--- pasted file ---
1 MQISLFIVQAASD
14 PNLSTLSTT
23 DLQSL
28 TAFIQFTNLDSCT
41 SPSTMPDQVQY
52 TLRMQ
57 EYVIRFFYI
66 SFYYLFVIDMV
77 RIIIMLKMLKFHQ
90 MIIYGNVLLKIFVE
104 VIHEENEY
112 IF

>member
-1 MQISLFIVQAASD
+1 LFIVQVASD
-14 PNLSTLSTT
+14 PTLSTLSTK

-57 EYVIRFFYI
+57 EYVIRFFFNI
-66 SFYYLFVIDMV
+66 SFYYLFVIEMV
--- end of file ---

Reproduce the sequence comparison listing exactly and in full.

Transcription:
1 MQISLFIVQAASD
14 PNLSTLSTT
23 DLQSL
28 TAFIQFTNLDSCT
41 SPSTMPDQVQY
52 TLRMQ
57 EYVIRFFYI
66 SFYYLFVIDMV
77 RIIIMLKMLKFHQ
90 MIIYGNVLLKIFVE
104 VIHEENEY
112 IF

>member
-1 MQISLFIVQAASD
+1 LFIVQVASD
-14 PNLSTLSTT
+14 PTLSTLSTK

-57 EYVIRFFYI
+57 EYVIRFFFNI
-66 SFYYLFVIDMV
+66 SFYYLFVIEMV